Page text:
every county in England, but are most numerous in the West Midlands and Home
Counties. Deer parks were a long-lived and widespread monument type. Today
they serve to illustrate an important aspect of the activities of medieval
nobility and still exert a powerful influence on the pattern of the modern
landscape. Where a deer park survives well and is well-documented or
associated with other significant remains, its principal features are normally
identified as nationally important.

The Park Pale, Ruislip despite only representing about a third of the
original circuit, survives as a clearly visible earthwork and is associated
with other monuments of the Saxon and Norman period. It is known to be one of
only two such Parks mentioned in Middlesex in the Domesday survey and as such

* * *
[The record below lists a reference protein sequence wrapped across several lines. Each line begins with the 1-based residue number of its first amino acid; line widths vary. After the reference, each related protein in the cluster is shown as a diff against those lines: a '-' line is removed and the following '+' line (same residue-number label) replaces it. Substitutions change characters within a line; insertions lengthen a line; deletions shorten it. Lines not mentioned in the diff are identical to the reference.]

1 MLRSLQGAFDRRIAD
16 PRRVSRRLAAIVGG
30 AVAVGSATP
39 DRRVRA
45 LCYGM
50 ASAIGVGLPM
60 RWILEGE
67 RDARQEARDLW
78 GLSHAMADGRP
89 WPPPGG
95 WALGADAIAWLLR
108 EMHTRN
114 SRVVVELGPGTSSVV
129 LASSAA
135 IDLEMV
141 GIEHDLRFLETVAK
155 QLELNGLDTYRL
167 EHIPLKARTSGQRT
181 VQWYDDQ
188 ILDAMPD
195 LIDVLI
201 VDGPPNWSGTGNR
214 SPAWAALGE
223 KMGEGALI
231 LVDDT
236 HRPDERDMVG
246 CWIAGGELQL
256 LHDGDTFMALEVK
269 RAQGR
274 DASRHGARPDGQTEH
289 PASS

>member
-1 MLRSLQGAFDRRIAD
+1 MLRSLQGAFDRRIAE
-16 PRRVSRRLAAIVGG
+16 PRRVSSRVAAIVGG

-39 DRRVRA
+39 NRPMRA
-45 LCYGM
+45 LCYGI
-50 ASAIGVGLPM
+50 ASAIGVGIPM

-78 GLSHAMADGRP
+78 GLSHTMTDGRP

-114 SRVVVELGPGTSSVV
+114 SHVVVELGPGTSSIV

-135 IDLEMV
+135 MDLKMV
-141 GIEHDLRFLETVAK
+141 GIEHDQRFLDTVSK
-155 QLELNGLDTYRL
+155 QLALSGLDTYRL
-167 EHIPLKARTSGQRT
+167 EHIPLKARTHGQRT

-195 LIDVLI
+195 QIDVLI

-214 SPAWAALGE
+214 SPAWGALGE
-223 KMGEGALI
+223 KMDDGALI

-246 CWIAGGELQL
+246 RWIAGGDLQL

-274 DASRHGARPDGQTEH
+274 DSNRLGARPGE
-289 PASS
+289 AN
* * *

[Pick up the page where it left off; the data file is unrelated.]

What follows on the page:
is a rare and important historical site. Its archaeological survival along
this section will provide the potential for further evidence of the early
development of such Parks prior to the Norman Conquest and of the
construction methods used. In addition, later records record the date of
repaling and such opportunities to link documentary and archaeological events
are uncommon. The site lies in public open space and the earthwork is valued
for its historical importance by the local community.

Source: Historic England

Sources

Books and journals
Bowlt, E, The Manor of Ruislip, (1989)
Braun, H, 'Transactions' in Earliest Ruislip, , Vol. 1934, (1934)

Source: Historic England